Does there exist an orthonormal basis of square-integrable functions (either $L^2(\mathbb{R})$ or $L^2(\mathbb{C})$) such that the sequence of functions has bounded variance, and also the sequence consisting of the Fourier transform of each function also has bounded variance?

Some background:

This question came up in a comment on SciRate regarding a recently translated paper by von Neumann. There the commenter, Matt Hastings, points out some related results.

In particular, the Balian-Low theorem states that this can't exist for any Gabor basis, i.e. one which is composed of time and frequency translates of a given fiducial $L^2$ function. If there were a generalization of this theorem to arbitrary bases, it would prove that such a sequence can't exist.

  • $\begingroup$ Is von Neumann's footnote 10 on page 4 relevant? $\endgroup$ – Jonas Meyer Mar 12 '10 at 4:36
  • 2
    $\begingroup$ After reading Matt Hastings's comment more closely, there is a high likelihood that I have misunderstood your question. Do you mean to say that there is a uniform bound on the variances? I.e., do you mean that the sequence of variances is bounded, as opposed to "every function has bounded variance"? Matt Hastings's second point seems to refer to uniform bounds, whereas the Balian-Low theorem is just about (lack of) finiteness of the individual terms. For just the latter, either my or Yemon's answer should cover it, but will you please clarify? $\endgroup$ – Jonas Meyer Mar 12 '10 at 6:09
  • $\begingroup$ I updated the question to reflect that I mean a uniform bound on the variance. $\endgroup$ – Steve Flammia Mar 12 '10 at 17:10
  • $\begingroup$ Thank you. Even though the question has an affirmative answer, I'm still curious about what von Neumann had in mind exactly. E.g., does that sketch he gave in a footnote lead to another example? (But I'm not curious enough to investigate it myself.) $\endgroup$ – Jonas Meyer Mar 13 '10 at 1:19
  • $\begingroup$ I am also curious about what von Neumann had in mind. Thanks for the great answer Jonas! $\endgroup$ – Steve Flammia Mar 13 '10 at 1:35

Such orthonormal bases do exist, as proved in:

Bourgain, J. A remark on the uncertainty principle for Hilbertian basis. J. Funct. Anal. 79 (1988), no. 1, 136--143 (MathSciNet link).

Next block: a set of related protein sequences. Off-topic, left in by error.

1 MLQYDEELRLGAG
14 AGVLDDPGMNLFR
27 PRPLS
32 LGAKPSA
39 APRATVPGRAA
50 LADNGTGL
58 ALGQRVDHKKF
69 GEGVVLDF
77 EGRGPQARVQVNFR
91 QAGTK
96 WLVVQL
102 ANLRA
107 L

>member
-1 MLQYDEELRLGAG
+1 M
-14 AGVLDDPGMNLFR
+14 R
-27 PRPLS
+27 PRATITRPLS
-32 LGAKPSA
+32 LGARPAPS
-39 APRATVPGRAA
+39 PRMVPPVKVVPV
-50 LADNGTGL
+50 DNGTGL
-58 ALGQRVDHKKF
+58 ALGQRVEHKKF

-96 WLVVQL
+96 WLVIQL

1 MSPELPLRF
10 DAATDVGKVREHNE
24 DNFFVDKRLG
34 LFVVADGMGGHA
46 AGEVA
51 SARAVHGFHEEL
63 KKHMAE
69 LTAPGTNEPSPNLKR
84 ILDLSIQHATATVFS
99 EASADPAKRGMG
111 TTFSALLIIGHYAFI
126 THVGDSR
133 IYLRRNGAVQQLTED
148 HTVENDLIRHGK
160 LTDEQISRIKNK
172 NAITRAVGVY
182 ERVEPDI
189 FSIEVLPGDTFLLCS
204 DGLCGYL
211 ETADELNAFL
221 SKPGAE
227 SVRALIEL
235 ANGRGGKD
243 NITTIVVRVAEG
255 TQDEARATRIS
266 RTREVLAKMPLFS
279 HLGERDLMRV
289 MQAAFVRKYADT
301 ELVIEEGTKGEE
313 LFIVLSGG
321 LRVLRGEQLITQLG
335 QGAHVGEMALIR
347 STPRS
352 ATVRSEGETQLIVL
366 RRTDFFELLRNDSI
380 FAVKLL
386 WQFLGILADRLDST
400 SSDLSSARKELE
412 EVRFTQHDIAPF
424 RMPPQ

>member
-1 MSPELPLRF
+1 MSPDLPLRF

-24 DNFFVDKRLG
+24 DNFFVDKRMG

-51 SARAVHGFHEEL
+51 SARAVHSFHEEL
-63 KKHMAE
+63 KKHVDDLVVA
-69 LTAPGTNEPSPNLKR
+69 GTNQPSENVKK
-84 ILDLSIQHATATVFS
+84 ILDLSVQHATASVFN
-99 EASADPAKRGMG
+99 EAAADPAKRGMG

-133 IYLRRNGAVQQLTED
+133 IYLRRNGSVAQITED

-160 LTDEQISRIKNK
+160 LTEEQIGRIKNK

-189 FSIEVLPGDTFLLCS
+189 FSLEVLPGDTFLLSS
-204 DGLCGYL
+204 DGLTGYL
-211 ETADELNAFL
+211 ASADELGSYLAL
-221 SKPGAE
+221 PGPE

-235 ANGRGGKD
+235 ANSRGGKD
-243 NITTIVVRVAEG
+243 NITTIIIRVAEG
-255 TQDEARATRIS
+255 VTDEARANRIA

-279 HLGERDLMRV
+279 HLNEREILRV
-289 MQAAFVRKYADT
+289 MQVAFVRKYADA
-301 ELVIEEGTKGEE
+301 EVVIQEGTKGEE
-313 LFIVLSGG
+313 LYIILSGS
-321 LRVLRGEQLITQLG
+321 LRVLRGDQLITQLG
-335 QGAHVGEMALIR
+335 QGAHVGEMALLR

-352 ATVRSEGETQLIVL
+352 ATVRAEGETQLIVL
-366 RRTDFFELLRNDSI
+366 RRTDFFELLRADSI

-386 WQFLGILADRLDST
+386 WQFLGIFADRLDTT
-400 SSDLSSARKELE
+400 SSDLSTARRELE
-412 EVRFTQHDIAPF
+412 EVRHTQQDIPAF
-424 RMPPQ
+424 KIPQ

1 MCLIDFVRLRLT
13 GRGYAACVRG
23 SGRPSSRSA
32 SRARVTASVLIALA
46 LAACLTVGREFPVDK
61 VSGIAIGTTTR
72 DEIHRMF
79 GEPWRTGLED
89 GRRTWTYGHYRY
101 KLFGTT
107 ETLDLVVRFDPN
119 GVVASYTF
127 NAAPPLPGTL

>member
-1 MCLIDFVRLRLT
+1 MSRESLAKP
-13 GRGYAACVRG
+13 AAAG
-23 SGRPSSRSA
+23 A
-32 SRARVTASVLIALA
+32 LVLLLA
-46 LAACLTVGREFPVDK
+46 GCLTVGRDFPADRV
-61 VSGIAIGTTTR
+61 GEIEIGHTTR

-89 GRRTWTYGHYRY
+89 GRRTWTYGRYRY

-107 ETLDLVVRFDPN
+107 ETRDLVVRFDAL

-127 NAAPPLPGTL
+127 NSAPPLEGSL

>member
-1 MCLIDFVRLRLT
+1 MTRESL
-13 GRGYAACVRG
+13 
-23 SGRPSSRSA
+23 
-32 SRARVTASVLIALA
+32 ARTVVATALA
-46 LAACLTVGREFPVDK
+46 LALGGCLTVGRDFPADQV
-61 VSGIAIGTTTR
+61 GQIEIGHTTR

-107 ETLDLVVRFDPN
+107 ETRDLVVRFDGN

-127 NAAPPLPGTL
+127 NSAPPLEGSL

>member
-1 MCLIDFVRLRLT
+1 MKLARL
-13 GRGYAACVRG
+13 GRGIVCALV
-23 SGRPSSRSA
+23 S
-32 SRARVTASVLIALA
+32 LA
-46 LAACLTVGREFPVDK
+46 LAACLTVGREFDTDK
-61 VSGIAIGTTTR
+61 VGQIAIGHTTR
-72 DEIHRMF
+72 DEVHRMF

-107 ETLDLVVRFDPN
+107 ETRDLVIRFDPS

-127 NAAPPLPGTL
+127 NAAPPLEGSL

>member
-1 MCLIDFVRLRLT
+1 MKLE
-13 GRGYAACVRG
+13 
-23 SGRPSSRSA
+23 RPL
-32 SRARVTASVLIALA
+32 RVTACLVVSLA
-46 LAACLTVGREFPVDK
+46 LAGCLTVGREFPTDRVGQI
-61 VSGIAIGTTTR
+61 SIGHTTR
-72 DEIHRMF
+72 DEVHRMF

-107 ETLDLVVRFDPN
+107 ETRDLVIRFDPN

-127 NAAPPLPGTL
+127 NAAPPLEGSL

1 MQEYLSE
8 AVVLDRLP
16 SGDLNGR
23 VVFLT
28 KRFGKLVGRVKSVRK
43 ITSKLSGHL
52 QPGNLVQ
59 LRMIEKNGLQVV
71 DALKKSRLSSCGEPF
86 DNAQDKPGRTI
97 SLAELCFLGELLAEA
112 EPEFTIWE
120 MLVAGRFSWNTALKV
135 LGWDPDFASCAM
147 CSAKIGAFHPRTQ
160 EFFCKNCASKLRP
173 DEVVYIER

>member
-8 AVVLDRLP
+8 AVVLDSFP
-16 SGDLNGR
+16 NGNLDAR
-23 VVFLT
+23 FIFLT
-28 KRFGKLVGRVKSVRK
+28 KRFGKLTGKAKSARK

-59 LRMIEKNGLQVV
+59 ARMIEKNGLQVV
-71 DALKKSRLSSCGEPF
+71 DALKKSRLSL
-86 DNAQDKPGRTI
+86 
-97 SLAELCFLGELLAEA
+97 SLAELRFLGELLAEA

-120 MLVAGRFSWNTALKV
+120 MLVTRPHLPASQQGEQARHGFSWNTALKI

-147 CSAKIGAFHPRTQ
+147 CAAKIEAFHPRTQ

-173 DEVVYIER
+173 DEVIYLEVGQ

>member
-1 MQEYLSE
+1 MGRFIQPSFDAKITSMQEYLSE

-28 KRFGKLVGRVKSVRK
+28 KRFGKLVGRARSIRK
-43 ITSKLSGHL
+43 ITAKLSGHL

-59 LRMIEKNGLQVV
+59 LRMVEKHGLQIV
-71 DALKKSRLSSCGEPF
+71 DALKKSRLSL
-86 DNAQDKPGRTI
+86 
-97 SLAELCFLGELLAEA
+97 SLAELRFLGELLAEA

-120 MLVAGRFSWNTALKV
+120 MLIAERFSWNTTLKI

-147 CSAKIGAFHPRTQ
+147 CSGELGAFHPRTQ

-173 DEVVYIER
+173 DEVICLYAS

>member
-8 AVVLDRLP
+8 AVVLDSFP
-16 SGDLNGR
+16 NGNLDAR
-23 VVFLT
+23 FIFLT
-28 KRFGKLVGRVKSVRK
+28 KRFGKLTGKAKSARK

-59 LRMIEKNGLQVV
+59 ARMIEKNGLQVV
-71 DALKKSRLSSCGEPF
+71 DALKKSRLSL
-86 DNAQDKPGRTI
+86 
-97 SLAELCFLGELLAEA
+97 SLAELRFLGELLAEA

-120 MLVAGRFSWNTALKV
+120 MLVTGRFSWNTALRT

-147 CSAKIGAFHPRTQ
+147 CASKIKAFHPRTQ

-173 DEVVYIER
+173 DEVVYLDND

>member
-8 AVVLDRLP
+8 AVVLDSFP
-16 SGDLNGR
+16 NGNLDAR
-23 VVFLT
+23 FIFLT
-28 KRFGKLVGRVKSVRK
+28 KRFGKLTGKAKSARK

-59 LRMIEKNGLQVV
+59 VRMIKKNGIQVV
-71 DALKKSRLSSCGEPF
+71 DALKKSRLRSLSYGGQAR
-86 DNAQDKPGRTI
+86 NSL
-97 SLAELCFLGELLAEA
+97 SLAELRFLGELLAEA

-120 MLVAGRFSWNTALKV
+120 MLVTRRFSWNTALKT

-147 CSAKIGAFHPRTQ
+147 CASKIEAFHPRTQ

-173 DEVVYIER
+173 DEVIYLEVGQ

The theorem says that for each $\rho>1/2$ there is an orthonormal basis for $L^2(\mathbb{R})$ such that all of the variances of the basis elements and their Fourier transforms are less than $\rho$. After the statement Bourgain remarks:

Thus Balian’s strong uncertainty principle does not hold for a nonperiodic basis.

It is remarkable that this appears to have been discovered (rediscovered?) well after von Neumann's time. Powell proved more recently the result that Matt Hastings mentioned, namely that in such a case the sequence of means of the orthonormal basis is unbounded.

My old answer, posted before reading Matt Hastings's comment led me to the correct question, was to the question of whether all of the variances can be finite. It was this:

Yes, because you can take an orthonormal basis in the Schwartz space by applying Gram-Schmidt to a countable $L^2$ dense subset of the Schwartz space.

  • $\begingroup$ I should add that von Neumann seems to state the existence and gives a hint as to how to construct an example, but I haven't gone through those details. $\endgroup$ – Jonas Meyer Mar 12 '10 at 8:40

The Fourier transform on $L^2({\mathbb R})$ has an complete set of eigenvectors (that is, there is an o.n. basis of $L^2({\mathbb R})$ consisting of eigenfunctions for the FT, and they are all in the Schwartz space). Does this do what you want?

  • $\begingroup$ In a way this is a special case of my answer, in that it works for the same reason if I understand the question properly. But it is nice to have a concrete basis with extra properties. $\endgroup$ – Jonas Meyer Mar 12 '10 at 4:36
  • $\begingroup$ I agree Jonas. In fact, I rather suspect that taking $f_n(t) =t^n e^{-t^2/2}$ and applying Gram-Schmidt ought to give something like the Hermite functions, possibly the Hermite functions themselves. Your answer has the benefit of giving a conceptual reason (i.e. the fact that Schwartz space gets mapped to itself by the FT). $\endgroup$ – Yemon Choi Mar 12 '10 at 5:30
  • $\begingroup$ This answers the question based on how it now reads, but I now strongly suspect that boundedness of the sequences of variances is desired, based both on Matt Hastings's comment and on the actual content of the von Neumann paper to which he refers. The sequence of variances of the Hermite functions is unbounded. $\endgroup$ – Jonas Meyer Mar 12 '10 at 8:47

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